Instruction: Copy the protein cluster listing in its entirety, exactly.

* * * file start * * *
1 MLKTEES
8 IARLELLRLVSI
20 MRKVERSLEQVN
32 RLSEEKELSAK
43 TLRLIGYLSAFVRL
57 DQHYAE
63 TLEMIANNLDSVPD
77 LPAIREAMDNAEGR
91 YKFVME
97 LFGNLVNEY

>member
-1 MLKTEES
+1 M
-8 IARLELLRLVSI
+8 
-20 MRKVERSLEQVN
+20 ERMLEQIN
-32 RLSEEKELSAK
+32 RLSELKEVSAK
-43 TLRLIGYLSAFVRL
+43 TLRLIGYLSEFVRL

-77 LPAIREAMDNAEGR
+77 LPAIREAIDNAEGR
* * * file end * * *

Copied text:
1 MLKTEES
8 IARLELLRLVSI
20 MRKVERSLEQVN
32 RLSEEKELSAK
43 TLRLIGYLSAFVRL
57 DQHYAE
63 TLEMIANNLDSVPD
77 LPAIREAMDNAEGR
91 YKFVME
97 LFGNLVNEY

>member
-1 MLKTEES
+1 M
-8 IARLELLRLVSI
+8 
-20 MRKVERSLEQVN
+20 ERMLEQIN
-32 RLSEEKELSAK
+32 RLSELKEVSAK
-43 TLRLIGYLSAFVRL
+43 TLRLIGYLSEFVRL

-77 LPAIREAMDNAEGR
+77 LPAIREAIDNAEGR